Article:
In other words, neoliberal/austerity regimes are threatened less by internal opposition than they are by the expansion of ‘war zones’, emanating from ‘imperial war centers’.
War Centers and War Zones
The economic and political configurations and divisions, which we have described, emphasize the varieties of capitalist regimes, the advance of neoliberalism and the emergence of variations among capitalists (austerity versus anti-austerity). US and EU militarism has deepened cleavages between emergent (China) and re-emergent (Russia) capitalist powers.
The political-economic map and the correlation of forces are deeply affected by military conflicts.
Wars, coups and insurgencies profoundly impact the scope, depth and character of socio-economic systems, above and beyond the dichotomies stated above.
Essentially the global military divisions can be understood through identifying war (imperial command) centers and war zones.
War centers are countries and regimes, which plan, organize, fund and execute military action against other countries. The war centers usually are run by imperialist regimes, which span the globe with military bases in order to defend and promote financial and multi-national corporation domination in other countries.
The war centers, form alliances, but also compete among themselves; they have follower regimes providing bases, mercenary soldiers and political support, even to the point of sacrificing their own economic goals in order to serve the dominant war centers. Follower regimes participate only at the periphery of decision-making.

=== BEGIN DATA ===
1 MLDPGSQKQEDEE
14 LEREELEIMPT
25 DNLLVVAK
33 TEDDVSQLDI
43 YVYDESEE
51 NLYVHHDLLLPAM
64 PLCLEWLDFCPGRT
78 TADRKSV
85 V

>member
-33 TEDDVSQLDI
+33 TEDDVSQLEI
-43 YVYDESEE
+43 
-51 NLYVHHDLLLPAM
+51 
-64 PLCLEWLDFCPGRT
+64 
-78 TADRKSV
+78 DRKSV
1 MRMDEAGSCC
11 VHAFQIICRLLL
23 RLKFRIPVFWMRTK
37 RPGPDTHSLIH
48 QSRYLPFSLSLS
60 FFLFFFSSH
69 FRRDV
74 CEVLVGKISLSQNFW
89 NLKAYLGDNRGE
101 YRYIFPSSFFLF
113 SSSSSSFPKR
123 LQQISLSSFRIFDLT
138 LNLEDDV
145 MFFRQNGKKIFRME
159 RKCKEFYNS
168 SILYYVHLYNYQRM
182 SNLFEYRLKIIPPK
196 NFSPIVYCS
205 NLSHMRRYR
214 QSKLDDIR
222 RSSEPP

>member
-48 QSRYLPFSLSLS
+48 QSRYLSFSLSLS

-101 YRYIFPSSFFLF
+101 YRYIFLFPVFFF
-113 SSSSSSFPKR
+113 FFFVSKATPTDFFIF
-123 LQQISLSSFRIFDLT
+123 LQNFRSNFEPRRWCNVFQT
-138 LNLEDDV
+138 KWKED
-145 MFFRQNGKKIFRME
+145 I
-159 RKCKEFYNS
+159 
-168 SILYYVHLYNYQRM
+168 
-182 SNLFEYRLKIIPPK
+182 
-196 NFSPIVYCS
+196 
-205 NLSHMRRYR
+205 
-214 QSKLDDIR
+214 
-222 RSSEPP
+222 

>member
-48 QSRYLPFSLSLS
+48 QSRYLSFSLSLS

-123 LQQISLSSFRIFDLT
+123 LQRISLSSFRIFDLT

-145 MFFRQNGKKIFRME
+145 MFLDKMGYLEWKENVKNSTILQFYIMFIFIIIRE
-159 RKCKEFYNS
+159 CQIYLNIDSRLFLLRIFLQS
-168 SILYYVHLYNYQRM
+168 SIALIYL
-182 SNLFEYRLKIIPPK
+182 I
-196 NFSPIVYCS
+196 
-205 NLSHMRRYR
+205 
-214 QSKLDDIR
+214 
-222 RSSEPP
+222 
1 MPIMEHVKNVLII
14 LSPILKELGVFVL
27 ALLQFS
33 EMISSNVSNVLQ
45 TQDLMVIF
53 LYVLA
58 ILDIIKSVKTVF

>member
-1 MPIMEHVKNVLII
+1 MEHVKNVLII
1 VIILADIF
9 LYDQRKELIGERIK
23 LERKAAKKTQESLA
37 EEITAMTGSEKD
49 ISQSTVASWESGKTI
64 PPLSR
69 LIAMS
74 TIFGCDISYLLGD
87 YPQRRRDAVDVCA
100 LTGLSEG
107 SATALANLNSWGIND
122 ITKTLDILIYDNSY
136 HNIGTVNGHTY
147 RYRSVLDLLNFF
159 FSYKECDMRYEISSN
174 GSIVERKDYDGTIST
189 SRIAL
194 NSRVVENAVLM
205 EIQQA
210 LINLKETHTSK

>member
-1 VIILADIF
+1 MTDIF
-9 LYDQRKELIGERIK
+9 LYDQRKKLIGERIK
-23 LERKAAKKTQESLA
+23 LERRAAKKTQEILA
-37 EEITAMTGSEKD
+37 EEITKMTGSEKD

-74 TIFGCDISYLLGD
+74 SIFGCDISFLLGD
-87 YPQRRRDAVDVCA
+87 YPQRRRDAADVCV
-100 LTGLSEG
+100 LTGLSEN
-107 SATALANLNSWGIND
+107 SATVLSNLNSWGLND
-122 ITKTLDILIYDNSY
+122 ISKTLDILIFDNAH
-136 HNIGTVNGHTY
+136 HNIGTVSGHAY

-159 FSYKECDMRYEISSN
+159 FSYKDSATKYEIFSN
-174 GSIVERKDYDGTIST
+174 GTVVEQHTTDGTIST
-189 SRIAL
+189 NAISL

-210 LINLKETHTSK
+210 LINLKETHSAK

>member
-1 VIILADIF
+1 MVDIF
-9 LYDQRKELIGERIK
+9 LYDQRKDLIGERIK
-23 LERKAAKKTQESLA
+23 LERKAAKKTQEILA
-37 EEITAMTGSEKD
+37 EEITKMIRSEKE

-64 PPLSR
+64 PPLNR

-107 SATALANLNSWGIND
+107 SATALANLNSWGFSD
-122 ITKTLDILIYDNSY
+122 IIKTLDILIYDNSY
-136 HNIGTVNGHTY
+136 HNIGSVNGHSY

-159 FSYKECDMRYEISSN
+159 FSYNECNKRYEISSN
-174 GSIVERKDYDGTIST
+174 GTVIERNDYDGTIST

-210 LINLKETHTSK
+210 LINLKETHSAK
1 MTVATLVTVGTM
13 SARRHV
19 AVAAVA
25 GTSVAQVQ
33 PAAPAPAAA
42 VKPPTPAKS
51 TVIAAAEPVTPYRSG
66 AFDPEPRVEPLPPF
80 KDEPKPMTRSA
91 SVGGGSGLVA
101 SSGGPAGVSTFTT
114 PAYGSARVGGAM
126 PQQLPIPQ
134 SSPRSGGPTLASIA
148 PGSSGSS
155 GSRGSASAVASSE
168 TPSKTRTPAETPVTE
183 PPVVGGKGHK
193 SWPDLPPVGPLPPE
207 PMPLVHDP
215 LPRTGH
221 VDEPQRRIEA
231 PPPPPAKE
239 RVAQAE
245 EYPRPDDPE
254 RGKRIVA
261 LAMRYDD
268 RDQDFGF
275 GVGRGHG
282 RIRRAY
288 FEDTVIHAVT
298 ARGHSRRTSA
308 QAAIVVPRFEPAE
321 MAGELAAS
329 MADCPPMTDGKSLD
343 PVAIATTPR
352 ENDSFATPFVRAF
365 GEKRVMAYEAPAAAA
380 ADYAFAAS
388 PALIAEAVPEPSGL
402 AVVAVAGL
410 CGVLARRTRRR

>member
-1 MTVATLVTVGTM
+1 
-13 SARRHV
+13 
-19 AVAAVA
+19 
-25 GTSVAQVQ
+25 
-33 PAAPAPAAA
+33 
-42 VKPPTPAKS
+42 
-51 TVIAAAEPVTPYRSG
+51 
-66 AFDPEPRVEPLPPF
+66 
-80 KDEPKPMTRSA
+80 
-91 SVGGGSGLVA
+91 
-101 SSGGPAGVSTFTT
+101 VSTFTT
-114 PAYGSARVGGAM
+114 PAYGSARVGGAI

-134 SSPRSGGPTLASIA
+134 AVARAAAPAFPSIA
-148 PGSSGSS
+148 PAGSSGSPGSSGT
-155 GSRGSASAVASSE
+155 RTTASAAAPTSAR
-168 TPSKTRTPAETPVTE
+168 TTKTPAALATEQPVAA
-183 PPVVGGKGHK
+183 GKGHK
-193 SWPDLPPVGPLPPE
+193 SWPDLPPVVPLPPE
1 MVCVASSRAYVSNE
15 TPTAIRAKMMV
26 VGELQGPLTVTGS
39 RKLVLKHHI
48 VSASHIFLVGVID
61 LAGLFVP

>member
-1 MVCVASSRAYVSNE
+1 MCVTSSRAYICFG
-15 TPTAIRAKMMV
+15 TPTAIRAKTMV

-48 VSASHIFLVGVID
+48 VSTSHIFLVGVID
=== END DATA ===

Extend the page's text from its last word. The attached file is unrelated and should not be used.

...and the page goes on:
War centers have global interests (US, EU), regional interests (Saudi Arabia and Israel – the Middle East) and local interests (Ukraine – Crimea).
The war centers with global interests have clearly defined adversaries: They target emerging military and economic competitors, like Russia and China; nationalist regimes, like Venezuela, Syria and Iran; popular anti-imperialist movements (Hezbollah in Lebanon) and Islamist anti-Western movements (Taliban in Afghanistan). The war centers, at the same time, correlate with neoliberal regimes and destroy or undermine lucrative markets and prosperous sites for investments by expanding the war zones.
War zones, defined by the US and the EU, have included Iraq, Syria, Afghanistan, Libya, Somalia, Ukraine and earlier Yugoslavia. The ensuing wars succeeded in ousting incumbent regimes and splintering target countries, but failed to consolidate political control and, above all, destroyed hundreds of billions of dollars in investment, trade, financial and resource extraction opportunities.